Context Matters

Betsy Calabaza
2 min readJul 10, 2021

We are aware that there is a persistent awareness within our recursive, biological process. This awareness in intelligible (or grounded) based on a context of performance.

Certain actions are performed, for example, for you to have the construct of awareness that you currently experience.

This construct is forced upon you. As a reader, you passively consume what is being actively argued.

The arguments are not clearly defined but that doesn’t matter. In certain context, clarity is presumed on a basis of explicit and universally understood arguments. Whose universality is measured by a standardized metric. But when you’re alone in your head, your body has a naturally sway to follow the best arguments, even if those arguments do not drape themselves in formality.

What we can consider regardless of formality is that context sways us. Context always provides the best arguments to organically consume our being.

Th context you’re drawn to is principally guided by aesthetics. An appreciation of what your biological process has been conditioned to find sublime. If you don’t experience dogma, the sublime is free of presumption. But the most relevant sublimation are always contextualized by a society that exist based on agreed presumptions.

To go against the presumptions of society, we have to make ourselves passive and vulnerable to arguments that seem foreign, potentially dangerous, and compelling.

The persistency of our awareness is a continuation of context measured in billions of years of astronomical phenomena, billions of years of evolution, millennia of cultural development, centuries of critical, intellectual inquiry, and however many years you are of cultural assimilation.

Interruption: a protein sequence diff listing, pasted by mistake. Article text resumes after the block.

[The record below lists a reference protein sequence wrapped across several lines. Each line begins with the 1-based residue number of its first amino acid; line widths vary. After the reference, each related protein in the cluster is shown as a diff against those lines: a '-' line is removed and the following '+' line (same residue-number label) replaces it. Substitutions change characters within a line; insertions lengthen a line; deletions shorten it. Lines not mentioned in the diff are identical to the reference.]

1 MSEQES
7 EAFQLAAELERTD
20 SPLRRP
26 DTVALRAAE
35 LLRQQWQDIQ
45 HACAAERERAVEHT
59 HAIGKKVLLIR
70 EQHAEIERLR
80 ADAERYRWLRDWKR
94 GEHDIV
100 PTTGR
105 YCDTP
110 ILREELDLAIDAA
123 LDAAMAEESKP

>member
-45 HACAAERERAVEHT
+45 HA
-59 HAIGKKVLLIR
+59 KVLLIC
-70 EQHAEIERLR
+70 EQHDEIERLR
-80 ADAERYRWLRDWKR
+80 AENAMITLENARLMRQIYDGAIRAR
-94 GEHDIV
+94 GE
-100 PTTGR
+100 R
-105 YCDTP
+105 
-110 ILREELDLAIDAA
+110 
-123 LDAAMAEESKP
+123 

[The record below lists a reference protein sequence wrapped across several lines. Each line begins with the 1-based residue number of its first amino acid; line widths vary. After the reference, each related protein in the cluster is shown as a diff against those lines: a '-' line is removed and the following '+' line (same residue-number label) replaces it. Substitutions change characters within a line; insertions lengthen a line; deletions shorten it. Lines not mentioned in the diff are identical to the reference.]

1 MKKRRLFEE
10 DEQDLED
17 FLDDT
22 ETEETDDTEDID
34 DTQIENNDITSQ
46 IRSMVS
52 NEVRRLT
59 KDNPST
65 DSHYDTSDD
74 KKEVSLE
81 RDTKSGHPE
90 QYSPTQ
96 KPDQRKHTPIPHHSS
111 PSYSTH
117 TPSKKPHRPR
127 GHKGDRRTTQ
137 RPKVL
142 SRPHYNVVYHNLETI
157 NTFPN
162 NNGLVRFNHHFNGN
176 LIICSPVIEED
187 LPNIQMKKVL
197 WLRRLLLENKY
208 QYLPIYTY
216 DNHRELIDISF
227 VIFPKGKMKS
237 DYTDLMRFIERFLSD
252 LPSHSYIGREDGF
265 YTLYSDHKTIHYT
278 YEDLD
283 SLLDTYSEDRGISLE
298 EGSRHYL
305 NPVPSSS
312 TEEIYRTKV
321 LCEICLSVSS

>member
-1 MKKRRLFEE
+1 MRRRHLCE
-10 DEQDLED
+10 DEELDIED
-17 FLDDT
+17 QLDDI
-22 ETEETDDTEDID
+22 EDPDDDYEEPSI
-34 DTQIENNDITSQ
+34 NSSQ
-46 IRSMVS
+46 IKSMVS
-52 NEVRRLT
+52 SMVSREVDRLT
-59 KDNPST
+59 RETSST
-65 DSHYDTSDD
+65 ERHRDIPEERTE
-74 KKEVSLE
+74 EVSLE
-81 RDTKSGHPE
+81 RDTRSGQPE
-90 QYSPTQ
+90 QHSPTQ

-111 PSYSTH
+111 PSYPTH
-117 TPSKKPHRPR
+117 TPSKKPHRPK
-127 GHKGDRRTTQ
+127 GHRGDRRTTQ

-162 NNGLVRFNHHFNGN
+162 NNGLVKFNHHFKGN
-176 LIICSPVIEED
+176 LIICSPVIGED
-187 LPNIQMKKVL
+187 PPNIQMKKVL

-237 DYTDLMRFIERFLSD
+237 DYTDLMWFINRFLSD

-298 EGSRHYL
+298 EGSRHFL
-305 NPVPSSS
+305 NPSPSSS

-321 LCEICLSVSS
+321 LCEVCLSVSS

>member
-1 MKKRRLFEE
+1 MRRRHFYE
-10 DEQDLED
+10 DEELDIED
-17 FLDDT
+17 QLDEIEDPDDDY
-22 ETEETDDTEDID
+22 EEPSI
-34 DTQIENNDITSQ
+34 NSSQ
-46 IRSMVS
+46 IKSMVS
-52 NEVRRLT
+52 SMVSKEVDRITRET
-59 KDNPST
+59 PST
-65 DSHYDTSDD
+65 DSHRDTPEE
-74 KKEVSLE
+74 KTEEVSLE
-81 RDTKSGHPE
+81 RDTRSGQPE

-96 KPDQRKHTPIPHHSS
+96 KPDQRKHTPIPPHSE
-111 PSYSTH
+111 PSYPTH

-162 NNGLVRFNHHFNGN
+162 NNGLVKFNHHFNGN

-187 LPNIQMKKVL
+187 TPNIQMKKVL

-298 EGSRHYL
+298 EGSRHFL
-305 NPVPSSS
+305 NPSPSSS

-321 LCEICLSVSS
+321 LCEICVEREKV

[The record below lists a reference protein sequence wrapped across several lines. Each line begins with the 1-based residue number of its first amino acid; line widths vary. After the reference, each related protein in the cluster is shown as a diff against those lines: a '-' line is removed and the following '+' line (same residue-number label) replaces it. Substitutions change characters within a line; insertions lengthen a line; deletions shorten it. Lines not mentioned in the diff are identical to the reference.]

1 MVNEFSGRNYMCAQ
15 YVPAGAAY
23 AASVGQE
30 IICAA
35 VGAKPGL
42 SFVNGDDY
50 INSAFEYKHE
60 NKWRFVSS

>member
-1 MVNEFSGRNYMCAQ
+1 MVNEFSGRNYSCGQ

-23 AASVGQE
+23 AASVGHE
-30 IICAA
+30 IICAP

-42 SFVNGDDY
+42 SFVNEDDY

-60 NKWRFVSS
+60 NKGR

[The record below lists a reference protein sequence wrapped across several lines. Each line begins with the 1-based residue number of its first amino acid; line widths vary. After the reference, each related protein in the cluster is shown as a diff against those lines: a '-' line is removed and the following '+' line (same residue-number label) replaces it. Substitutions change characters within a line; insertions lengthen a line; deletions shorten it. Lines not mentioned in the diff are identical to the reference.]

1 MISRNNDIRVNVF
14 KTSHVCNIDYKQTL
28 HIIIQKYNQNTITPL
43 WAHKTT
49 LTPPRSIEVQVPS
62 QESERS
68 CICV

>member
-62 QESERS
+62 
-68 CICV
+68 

Through the years context changes. What stays persistent is the influence context has on whatever the context has come to define.

As an example, these words were contextualized through me based on a natural phenomena. The same natural phenomena integrates the context to your meaning. Your meaning, of existential significance, is a conditioned taste. These words taste like English words, for example. And the taste allows you to appreciate the words in a certain way. On one level, the appreciation is objective (each word has a strict definition, each sentence follows certain rules that can decipherable through learning). On another level, these words are only contextualized by you because you can apply subjectivity (eg emotions) to the context.

If you can change your emotions, you can re-arrange how you contextualize the meaning of these words. Or if you can change any other aspect of your subjectivity. Changing our aesthetic is autonomy. The same way an ability to change our ethics gives us autonomy. If our ethics prevents us from doing something, we can’t do it. If we can change our ethics, then the action we perform depends ultimately on a judgment of aesthetics (with reverberating consequence to the society aesthetic we belong or claim to).



Betsy Calabaza

blooms — crazy rants masked as abstract experimental philosophy. s/o CS Peirce